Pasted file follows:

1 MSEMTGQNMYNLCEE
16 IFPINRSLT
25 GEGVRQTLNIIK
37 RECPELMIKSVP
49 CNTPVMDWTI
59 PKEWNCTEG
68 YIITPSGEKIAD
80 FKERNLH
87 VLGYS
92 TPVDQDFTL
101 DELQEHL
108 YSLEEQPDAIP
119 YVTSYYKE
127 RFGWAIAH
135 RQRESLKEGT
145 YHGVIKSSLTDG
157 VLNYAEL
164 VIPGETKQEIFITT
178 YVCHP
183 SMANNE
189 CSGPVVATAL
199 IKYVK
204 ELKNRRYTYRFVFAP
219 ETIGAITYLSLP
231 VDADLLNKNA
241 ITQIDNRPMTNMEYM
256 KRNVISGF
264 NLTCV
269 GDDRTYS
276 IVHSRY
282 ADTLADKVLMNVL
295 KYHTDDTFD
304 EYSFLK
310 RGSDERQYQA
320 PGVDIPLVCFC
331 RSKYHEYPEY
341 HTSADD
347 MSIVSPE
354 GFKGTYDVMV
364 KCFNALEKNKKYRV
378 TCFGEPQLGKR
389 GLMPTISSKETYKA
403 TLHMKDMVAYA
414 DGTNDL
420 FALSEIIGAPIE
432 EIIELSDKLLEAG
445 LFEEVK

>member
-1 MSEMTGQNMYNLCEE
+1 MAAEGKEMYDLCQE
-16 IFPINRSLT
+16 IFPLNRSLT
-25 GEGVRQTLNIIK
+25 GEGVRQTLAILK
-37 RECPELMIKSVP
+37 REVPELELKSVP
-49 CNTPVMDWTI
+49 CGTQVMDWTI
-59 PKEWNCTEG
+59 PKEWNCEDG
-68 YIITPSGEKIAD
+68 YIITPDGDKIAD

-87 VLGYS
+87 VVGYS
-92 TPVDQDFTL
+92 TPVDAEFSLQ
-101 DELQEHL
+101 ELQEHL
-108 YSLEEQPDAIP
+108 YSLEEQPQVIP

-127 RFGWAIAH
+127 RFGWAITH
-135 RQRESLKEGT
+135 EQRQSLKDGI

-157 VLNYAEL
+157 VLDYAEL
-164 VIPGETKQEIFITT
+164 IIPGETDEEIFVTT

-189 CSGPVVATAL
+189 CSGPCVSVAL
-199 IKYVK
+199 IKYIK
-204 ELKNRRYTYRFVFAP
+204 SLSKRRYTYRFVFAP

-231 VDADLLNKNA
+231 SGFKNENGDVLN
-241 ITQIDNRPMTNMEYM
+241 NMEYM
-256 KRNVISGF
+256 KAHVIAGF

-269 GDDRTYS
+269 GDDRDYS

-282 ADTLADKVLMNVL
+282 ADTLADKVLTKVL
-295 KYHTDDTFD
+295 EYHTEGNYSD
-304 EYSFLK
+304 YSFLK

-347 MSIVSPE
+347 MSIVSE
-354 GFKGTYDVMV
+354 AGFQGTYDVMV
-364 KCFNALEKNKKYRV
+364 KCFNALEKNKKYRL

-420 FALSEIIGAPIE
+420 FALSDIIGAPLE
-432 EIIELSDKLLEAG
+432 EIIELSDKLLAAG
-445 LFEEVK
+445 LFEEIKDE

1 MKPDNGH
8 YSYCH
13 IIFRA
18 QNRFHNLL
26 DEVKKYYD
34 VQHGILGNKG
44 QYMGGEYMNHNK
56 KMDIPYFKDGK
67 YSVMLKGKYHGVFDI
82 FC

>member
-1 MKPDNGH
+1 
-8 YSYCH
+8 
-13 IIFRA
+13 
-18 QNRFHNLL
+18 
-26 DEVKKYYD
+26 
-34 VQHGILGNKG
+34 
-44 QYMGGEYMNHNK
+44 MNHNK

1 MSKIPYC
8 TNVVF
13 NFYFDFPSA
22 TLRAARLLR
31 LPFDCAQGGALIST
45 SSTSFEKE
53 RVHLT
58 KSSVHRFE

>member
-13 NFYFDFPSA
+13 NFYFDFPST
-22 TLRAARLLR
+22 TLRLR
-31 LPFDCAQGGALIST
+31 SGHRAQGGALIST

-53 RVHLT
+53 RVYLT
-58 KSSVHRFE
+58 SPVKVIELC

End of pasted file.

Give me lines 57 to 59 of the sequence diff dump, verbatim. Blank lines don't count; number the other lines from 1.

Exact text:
-49 CNTPVMDWTI
+49 CGTQVMDWTI
-59 PKEWNCTEG